Degree Granting Department
biopsy, chemosensitivity, electrospinning, epithelial mesenchymal transition, inhibitors
Attrition rates for anticancer drugs are much higher than any other therapeutic area. Only 5%#37; of the agents that demonstrate anticancer activity in the preclinical stages of development demonstrate clinical efficacy in phase III trials. This high attrition rate becomes alarming when we consider that the cost of research and development can amount to 1 billion dollars. To exacerbate this problem, many new cancer drugs are being discontinued, withdrawn or suspended. The reasons for this high attrition rate are complex and may be partly attributed to suboptimal preclinical strategies such as the use of two-dimensional (2D) cell culture systems to evaluate new agents during the development and testing stages. Cancer cells cultured in 2D do not mimic the complexity of the three-dimensional (3D) milieu of tumors in vivo. There is overwhelming evidence that in vitro 3D culture systems more accurately reflect the tumor microenvironment and present better predictive value for assessing the efficacy of new chemotherapeutic agents. The development of 3D culture systems for anticancer drug development remains an unmet need. Despite progress, a simple, rapid, scalable and inexpensive 3D-tumor model that recapitulates in vivo tumorigenesis is lacking. Herein, we report on the development and characterization of a 3D nanofibrous scaffold produced by electrospinning a mixture of poly(lactic-co-glycolic acid) (PLGA) and a block copolymer of polylactic acid (PLA) and mono-methoxy polyethylene glycol (mPEG) designated as 3P. Cancer cells cultured on the 3P scaffold formed tight aggregates similar to in vivo tumors, referred to as tumoroids that depended on the topography and net charge of the scaffold. 3P scaffolds induced tumor cells to undergo the epithelial-to-mesenchymal transition (EMT) as demonstrated by up-regulation of vimentin and loss of E-cadherin expression. 3P tumoroids showed higher resistance to anticancer drugs than the same tumor cells grown as monolayers. Inhibition of ERK and PI3K signal pathways prevented EMT conversion and reduced tumoroid formation, diameter and number. Fine needle aspirates, collected from tumor cells implanted in mice when cultured on 3P scaffolds formed tumoroids, but showed decreased sensitivity to anticancer drugs, compared to tumoroids formed by direct seeding. These results show that 3P scaffolds provide an excellent platform for producing tumoroids from tumor cell lines and from biopsies and that the platform can be used to culture patient biopsies, test for anticancer compounds and tailor a personalized cancer treatment.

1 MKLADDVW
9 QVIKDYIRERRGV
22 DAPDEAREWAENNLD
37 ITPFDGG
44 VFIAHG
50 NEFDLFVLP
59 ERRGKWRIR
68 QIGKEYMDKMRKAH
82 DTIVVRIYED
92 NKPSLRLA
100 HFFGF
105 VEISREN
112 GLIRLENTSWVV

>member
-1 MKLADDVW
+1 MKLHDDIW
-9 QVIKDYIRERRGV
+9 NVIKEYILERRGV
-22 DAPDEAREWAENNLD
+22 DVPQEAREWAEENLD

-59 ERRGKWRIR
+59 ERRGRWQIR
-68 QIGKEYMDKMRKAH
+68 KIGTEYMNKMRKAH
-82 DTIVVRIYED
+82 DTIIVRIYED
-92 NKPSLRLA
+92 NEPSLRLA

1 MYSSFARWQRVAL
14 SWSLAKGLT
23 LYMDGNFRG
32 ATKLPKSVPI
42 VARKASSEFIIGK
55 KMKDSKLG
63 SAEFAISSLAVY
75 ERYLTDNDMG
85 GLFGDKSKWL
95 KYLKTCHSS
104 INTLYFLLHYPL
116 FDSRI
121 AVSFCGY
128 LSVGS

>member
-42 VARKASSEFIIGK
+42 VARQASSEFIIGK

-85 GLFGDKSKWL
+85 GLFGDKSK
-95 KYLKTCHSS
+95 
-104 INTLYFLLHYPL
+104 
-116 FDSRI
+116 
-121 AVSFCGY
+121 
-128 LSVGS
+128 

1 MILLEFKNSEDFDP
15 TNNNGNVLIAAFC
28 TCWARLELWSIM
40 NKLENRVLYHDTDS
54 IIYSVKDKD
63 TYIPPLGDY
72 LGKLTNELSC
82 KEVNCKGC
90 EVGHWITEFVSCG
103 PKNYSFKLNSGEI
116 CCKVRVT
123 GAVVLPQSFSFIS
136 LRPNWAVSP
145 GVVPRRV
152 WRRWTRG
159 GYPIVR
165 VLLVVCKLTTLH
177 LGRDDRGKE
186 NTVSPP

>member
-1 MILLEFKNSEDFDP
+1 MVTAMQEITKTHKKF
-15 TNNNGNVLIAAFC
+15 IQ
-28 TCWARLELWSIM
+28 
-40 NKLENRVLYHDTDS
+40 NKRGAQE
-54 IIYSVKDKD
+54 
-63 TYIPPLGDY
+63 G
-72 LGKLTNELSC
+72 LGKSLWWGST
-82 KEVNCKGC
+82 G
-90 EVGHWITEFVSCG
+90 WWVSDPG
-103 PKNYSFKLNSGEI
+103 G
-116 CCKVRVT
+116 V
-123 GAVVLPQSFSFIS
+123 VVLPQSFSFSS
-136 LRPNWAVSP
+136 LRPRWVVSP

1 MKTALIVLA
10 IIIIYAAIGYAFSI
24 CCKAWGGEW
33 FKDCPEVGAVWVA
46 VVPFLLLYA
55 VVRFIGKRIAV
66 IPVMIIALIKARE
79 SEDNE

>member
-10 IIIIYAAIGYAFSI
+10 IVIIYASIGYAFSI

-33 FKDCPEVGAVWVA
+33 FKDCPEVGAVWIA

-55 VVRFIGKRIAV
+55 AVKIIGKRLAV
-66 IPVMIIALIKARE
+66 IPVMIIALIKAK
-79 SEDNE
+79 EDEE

Scholar Commons Citation
Girard, Yvonne, "A Three Dimensional Scaffold for Anticancer Drug Development" (2013). USF Tampa Graduate Theses and Dissertations.